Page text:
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The Plunge

During his college years, my brother Eric worked summers as a lifeguard and swim instructor at our city beach on Lake Huron. Swim lessons had their predictable pattern—young children overcoming their fear of the water and gradually learning to float and then, finally, to swim. Except for Bert. As his classmates grew in confidence, Bert held back in fear. On the last day of the class, Eric said, “Bert, you’re going to learn to swim today, whether you like it or not, and you’re not getting out of the water until you like it.” Bert tried hurriedly to wade away, but Eric picked up his reluctant student and heaved him into deeper water. Bert thrashed around a bit and then, putting together everything he’d heretofore learned but not trusted, he made his way to safety. Bert learned to swim that day. And he liked it.

For some of us, the thought of entrusting our life to Jesus’ atoning work on the cross can be frightening. I speak from experience, for there was a time when I saw many of my friends and acquaintances come to faith in Christ and rejoicing in new life in Him. Though I wanted for myself the kind of peace, joy, and confidence burgeoning from within them, and though I deeply desired a close relationship with God, I was too terrified to trust in His plan of salvation. What if Jesus wasn’t who He said He was and my faith were to be misplaced? What judgement would await me? Every new objection, challenge and doubt sent me scurrying in fear, not to any plausible alternative, but to the “safety” of indecision and noncommitment. Over time, I found myself sinking while believers were swimming. Their lives bore witness to the life of Christ in them, and if anything, I was drifting in the wrong direction. By God’s grace, His Spirit stirred in me again, and this time I said “yes” to Christ Jesus. I learned to trust that day. And I liked it.

Forty-something years later, we still chuckle at the story of Bert. And I have to wonder, did Bert’s sink-or-swim encounter that one day ever serve to save his life? Mine did. The same is true for all who take the plunge—all who, in faith, entrust their life to Christ.

The Holy Spirit says: “Today, if you hear his voice, do not harden your hearts.” (Hebrews 3:7-8)

Father, thank You for Your gift of salvation through Christ Jesus. Your prophets foretold Him, His disciples suffered for Him, and Your Spirit still bears witness to Him in and through Your people. Strengthen me to entrust my life entirely to Him today. In Jesus’ name I pray. Amen.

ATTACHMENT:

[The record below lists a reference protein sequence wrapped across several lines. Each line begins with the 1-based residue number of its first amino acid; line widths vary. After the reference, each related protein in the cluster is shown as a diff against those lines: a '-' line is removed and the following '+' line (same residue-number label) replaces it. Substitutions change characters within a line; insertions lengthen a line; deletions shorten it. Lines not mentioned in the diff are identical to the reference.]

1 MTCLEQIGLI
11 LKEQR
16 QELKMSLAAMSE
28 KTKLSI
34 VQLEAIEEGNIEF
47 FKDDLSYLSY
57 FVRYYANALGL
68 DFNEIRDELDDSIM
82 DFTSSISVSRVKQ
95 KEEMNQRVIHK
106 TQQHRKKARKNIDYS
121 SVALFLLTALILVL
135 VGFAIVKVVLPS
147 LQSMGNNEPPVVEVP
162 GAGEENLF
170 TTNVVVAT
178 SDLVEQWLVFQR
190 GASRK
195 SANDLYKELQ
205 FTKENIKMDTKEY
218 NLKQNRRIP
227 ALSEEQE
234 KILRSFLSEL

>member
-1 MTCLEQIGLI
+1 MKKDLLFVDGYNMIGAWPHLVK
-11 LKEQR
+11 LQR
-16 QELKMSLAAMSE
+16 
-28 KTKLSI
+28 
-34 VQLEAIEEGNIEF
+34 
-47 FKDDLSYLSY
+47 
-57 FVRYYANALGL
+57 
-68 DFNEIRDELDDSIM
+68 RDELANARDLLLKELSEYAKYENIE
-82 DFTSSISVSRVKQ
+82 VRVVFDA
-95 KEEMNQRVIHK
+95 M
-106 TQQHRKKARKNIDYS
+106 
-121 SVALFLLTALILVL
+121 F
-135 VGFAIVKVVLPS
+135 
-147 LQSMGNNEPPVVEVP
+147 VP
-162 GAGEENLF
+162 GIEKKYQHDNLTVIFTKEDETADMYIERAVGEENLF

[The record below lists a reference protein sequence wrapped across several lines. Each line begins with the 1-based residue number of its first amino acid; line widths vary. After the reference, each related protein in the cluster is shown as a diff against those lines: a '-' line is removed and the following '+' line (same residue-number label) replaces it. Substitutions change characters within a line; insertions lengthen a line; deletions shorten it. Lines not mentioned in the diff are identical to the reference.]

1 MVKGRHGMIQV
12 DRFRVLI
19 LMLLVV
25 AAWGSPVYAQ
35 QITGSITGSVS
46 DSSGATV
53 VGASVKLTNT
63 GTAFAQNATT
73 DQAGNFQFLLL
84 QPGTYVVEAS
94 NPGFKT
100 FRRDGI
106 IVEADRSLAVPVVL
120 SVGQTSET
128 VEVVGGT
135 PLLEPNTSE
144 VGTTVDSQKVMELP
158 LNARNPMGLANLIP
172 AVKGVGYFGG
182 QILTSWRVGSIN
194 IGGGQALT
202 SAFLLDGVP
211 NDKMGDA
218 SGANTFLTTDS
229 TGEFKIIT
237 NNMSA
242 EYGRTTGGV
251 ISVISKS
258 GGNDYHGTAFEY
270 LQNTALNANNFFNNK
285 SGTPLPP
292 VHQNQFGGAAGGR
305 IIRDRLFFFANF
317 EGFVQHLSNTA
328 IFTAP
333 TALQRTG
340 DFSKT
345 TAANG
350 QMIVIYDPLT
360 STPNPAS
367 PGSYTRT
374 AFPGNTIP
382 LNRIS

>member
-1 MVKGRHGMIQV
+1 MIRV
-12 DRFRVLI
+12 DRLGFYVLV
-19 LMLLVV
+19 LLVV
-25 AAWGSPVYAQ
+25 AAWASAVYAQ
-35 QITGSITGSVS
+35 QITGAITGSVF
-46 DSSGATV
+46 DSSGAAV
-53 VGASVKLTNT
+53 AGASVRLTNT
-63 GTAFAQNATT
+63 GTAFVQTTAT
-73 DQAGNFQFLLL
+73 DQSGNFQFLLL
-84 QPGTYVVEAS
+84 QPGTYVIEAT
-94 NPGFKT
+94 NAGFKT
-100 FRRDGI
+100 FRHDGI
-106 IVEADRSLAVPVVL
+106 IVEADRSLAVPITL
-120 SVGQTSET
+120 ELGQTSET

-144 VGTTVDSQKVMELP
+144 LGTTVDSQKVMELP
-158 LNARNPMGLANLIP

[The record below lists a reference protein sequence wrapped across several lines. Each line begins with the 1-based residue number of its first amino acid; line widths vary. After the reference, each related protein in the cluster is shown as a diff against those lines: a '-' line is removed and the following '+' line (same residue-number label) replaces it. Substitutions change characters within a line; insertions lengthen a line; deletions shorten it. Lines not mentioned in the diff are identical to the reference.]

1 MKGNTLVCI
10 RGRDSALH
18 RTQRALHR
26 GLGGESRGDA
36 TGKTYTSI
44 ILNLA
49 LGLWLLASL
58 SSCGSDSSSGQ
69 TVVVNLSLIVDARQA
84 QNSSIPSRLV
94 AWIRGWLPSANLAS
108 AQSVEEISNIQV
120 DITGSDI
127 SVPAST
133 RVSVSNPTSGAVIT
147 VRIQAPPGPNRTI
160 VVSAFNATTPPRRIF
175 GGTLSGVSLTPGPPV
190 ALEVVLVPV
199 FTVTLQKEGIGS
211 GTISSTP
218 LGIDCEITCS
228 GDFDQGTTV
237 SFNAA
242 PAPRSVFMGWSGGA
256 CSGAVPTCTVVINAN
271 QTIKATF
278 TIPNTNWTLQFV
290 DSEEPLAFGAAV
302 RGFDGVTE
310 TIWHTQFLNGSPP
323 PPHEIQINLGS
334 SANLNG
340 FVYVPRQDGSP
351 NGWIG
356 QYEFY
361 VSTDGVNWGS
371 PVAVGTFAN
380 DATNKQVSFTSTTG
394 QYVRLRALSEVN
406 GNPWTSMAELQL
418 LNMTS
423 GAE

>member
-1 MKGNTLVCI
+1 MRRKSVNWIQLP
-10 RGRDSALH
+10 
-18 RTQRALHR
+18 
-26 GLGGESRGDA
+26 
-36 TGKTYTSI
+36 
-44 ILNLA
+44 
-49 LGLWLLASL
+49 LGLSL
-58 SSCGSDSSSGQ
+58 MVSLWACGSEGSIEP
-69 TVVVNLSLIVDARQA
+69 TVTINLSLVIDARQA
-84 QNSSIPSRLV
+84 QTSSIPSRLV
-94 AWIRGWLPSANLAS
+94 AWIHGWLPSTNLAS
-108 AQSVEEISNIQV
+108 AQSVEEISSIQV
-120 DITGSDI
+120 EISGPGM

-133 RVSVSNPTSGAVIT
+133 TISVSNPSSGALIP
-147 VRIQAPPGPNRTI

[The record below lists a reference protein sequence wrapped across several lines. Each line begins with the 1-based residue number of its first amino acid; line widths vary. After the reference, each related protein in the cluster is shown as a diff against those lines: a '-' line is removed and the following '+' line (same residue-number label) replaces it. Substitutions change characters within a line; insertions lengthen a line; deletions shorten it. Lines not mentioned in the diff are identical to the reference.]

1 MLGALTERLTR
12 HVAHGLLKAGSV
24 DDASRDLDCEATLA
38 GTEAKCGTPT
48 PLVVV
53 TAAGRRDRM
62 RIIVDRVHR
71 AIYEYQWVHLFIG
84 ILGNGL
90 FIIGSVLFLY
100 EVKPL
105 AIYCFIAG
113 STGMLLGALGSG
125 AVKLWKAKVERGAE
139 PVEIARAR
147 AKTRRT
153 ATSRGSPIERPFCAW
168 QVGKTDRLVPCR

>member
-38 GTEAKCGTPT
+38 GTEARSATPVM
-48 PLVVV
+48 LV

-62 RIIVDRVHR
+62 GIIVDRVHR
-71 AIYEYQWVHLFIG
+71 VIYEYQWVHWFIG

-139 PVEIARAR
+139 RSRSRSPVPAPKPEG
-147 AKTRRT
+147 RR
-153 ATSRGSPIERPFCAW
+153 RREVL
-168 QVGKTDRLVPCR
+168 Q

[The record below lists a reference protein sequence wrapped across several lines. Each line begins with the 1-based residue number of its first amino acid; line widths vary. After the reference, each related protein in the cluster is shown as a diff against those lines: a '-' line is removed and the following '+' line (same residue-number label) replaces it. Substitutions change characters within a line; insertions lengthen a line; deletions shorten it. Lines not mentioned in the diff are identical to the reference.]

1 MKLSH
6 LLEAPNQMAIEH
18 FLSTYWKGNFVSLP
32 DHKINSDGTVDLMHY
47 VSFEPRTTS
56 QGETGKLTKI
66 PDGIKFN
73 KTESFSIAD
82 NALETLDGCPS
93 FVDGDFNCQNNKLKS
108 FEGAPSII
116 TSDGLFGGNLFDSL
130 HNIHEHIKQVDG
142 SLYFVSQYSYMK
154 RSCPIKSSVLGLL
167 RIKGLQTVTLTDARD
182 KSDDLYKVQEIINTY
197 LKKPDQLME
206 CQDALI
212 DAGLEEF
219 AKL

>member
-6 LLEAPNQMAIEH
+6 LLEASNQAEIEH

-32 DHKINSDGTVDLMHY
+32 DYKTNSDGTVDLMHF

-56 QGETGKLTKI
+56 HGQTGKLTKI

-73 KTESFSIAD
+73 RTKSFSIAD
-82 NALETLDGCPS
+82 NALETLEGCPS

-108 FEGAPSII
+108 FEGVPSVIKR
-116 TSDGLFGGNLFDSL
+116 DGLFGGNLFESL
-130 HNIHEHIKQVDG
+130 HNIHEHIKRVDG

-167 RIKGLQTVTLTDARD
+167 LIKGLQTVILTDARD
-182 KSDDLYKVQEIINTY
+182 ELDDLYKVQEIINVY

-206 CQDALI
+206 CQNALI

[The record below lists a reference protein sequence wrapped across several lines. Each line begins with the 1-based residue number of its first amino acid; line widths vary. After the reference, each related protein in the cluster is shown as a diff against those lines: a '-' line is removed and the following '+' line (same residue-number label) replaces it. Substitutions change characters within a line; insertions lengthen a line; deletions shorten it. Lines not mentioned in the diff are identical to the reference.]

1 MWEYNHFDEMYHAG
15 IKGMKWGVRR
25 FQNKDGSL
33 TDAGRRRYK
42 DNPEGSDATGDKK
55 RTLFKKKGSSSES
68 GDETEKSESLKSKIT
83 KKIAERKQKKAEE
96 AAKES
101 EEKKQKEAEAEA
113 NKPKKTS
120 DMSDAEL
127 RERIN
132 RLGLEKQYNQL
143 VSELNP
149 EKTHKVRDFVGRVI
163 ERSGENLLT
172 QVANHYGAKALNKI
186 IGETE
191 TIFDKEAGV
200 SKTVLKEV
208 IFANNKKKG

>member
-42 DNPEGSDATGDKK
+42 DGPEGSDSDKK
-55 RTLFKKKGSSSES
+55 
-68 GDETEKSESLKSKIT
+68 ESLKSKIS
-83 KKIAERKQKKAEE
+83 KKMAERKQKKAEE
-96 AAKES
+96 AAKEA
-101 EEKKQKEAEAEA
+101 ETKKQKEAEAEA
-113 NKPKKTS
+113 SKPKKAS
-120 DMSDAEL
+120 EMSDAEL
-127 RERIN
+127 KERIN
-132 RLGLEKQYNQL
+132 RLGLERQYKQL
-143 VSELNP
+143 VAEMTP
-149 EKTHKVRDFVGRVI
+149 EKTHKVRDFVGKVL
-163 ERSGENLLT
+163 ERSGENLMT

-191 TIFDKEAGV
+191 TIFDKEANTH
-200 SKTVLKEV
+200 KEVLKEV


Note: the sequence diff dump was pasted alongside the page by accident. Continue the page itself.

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A Sixth Love Language

You’ve heard of the five love languages; I believe there is a sixth. Since first publishing his enduring work, The 5 Love Languages: The Secret to Love that Lasts, author Gary Chapman has raised our awareness to the various ways in which people most deeply and openly receive love. Some of us embrace words of affirmation, while others cherish quality time. There are those among us who experience love through receiving gifts, and still others are moved through acts of service, an intangible kind of gift. And some people feel most loved through physical touch. (Mine are quality time and words of affirmation. No doubt, you have yours, too.) Yet I mentioned a sixth love language, one that I believe belongs to God alone—faith.

Have you ever noticed faith warms God to the core and stirs Him to action? How are we saved from eternal separation from God and united with Him forever? Simply by entrusting our lives to the loving and atoning work of His Son.1 When the daughter of Jairus died, what did Jesus say to this grieving synagogue ruler? “Don’t be afraid; just believe.”2 Who makes up the “great cloud of witnesses”3 that surrounds us, but those who have gone on before us, all of them united by one common trait: faith. With no faith at all it is impossible to please God4, yet even faith the size of a mustard seed is enough to move the God of all creation to respond to us in great power.5